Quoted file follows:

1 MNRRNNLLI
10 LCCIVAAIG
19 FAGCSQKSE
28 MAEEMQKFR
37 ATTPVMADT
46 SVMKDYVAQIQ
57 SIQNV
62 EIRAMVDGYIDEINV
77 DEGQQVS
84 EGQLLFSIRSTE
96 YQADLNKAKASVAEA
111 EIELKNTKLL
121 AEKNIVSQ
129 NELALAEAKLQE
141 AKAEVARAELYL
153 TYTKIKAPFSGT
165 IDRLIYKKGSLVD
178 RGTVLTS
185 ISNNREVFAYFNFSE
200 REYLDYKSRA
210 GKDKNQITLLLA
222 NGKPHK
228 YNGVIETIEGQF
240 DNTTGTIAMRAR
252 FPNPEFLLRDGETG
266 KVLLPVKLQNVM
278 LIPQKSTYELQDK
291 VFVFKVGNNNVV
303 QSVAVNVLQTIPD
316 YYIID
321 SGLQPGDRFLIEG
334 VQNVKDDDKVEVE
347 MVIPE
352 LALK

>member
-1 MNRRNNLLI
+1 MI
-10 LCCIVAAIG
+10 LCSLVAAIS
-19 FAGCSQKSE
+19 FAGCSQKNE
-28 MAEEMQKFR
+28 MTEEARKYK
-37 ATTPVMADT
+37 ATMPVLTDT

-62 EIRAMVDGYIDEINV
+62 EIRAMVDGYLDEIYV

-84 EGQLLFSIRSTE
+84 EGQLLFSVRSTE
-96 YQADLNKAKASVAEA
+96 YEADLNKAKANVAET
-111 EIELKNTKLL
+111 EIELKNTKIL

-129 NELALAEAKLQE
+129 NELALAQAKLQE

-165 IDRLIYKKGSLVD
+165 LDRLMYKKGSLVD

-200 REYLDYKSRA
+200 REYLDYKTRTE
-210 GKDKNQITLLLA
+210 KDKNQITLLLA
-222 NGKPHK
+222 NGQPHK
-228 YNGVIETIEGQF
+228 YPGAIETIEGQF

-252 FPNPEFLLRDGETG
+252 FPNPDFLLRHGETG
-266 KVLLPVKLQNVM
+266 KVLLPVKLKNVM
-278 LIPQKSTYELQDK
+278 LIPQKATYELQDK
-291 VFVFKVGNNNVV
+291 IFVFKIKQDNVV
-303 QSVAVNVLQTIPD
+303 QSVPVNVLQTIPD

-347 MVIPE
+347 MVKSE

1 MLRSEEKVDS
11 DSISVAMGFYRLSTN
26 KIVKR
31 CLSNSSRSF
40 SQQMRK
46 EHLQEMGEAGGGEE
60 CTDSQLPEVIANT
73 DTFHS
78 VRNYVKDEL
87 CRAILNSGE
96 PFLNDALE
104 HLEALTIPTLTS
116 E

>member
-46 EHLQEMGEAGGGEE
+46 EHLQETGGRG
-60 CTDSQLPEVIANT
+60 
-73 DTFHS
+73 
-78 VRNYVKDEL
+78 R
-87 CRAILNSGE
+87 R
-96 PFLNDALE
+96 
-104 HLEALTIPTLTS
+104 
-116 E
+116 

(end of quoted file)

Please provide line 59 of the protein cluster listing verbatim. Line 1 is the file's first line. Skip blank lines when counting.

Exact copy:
+200 REYLDYKTRTE